Do you feel like it’s time to go on a digital diet? If you are like most of us, the answer is probably yes.
According to Daniel Sieberg, senior marketing manager at Google, we all are constantly checking our phones throughout the day. Make that 100 to 125 times a day! In fact, 36% of millennials and 21% of the rest of us folks check their phone at least once an hour.
The situation is getting so bad that people are literally losing sleep over it. In a recent survey, 55% of survey respondents indicated that their phone was on their nightstand while they were sleeping. Even more disturbing, another 13% kept their phones in bed with them and 3% slept while holding their phones in their hand.
All of this has created a false sense of urgency where everything takes on epic proportions whether or not it really is a serious or urgent matter.
So what’s the solution? Stop the multitasking. According to data Sieberg cited, 98% of us struggle to be effective when multitasking. Maybe it is time to go back to “monotasking” and work on one thing at a time, leaving the phone aside until a project is completed.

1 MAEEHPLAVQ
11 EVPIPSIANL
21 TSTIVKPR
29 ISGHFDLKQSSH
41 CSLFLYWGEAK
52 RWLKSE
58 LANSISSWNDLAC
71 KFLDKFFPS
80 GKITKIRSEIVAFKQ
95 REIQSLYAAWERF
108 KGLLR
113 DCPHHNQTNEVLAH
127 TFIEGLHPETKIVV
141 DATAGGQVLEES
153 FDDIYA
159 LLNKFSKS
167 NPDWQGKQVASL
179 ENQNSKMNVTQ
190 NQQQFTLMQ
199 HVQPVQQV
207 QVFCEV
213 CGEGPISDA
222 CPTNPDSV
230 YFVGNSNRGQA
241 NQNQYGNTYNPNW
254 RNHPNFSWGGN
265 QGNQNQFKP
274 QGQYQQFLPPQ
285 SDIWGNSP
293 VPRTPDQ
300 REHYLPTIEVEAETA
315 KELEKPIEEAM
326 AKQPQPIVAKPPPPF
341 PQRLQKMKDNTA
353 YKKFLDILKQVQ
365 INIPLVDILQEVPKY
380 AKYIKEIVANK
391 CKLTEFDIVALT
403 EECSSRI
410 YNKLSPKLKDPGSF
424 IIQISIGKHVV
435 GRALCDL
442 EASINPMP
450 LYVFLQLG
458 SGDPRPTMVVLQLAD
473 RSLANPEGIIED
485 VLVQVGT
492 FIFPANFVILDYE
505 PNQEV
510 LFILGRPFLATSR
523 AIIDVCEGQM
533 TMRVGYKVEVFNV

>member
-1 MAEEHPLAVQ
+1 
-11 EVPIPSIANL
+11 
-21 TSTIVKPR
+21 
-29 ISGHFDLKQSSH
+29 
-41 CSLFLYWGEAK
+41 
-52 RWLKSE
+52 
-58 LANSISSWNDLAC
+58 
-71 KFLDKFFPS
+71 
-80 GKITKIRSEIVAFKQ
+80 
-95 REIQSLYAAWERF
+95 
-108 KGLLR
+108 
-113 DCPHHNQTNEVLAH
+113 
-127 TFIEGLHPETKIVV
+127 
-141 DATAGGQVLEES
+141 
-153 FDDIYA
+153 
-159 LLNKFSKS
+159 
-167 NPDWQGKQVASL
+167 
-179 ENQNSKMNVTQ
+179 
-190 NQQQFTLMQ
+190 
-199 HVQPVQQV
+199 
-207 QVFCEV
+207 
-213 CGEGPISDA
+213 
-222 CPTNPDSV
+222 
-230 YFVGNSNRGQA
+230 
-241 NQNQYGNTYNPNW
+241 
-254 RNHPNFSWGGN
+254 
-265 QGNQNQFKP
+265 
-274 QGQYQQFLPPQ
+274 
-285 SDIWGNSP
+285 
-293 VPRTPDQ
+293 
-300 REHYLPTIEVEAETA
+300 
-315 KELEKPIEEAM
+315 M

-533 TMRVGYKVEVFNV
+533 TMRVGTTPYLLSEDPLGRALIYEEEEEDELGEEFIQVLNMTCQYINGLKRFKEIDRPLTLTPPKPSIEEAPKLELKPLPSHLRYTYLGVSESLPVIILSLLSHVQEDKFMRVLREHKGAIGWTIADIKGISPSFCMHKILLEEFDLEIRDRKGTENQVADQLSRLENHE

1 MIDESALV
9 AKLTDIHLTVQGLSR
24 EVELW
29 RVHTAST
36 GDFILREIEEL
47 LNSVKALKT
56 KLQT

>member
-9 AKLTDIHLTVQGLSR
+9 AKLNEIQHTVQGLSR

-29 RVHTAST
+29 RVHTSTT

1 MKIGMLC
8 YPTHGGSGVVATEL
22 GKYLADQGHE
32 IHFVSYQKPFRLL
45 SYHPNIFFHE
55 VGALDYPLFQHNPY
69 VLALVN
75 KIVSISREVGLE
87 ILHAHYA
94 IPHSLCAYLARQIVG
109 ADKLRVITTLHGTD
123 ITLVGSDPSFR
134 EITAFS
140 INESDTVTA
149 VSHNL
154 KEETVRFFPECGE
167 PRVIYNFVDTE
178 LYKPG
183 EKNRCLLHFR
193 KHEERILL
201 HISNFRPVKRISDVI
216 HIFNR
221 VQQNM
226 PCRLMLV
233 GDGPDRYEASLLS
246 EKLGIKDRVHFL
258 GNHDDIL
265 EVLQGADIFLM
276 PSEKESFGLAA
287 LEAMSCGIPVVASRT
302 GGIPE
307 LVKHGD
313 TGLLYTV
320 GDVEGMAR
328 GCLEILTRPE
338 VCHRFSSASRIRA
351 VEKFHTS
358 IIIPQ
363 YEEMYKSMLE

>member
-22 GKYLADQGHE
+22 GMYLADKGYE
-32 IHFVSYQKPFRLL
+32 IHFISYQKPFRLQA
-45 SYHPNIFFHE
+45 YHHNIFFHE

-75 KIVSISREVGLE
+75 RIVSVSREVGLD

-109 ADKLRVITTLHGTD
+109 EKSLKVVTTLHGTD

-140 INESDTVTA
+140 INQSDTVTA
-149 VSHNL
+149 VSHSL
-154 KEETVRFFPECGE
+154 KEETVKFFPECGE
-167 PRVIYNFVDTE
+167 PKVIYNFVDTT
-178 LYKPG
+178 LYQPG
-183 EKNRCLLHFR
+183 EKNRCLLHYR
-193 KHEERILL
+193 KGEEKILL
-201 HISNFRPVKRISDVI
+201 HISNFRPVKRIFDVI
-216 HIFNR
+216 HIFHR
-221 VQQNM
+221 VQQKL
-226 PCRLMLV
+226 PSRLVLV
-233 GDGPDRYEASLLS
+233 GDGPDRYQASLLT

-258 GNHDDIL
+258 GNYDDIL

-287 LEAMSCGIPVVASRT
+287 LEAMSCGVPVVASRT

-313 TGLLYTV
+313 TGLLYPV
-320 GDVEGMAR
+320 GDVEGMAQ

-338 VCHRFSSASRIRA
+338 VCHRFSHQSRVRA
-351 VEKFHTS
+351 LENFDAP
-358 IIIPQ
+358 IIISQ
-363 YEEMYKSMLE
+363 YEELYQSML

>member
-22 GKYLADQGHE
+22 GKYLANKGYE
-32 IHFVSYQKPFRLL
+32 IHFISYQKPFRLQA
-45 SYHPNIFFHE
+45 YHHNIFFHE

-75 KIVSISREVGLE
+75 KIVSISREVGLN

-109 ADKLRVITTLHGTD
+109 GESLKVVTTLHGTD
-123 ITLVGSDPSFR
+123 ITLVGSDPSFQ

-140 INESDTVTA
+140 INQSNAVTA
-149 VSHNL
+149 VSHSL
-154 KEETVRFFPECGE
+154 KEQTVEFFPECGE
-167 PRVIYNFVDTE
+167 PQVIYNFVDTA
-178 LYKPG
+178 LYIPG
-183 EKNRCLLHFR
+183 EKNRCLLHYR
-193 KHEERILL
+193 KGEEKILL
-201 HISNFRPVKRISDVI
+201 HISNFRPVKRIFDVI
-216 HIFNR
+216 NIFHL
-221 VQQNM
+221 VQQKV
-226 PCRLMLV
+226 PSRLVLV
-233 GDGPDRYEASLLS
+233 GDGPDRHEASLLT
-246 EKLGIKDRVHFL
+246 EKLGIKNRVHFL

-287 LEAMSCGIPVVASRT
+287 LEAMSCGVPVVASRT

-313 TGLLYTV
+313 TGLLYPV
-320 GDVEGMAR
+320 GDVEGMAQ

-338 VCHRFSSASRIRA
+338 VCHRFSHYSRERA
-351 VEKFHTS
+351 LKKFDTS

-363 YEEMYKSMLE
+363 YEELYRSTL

Sieberg contends that work outputs are better when we unplug and he is a huge advocate of “having a moment of boredom” where you sit and do absolutely nothing.
Management personnel need to monitor themselves for negative messages they may inadvertently be sending out via their phone attachment. If you are a manager and appear to be distracted (i.e. glancing at your phone) when an employee is trying to speak with you, they will be less likely to share information or concerns with you in the future.
It is a good idea for managers to set limits regarding expectations. For example, if you are in the habit of sending emails out at 7 p.m., make sure all your employees know that you do not expect them to respond to those emails until work resumes the next day.
It’s also OK to set rules for the use of technology in meetings. That can include laptops being closed or putting phones in a stack in the middle of the table while someone is conducting a meeting.
Technology is not going away, and the future will consist of people making wise decisions about the appropriate times and places to use technology. It is not too early for you to put yourself on a digital diet and set some guidelines for the use of technology in your life.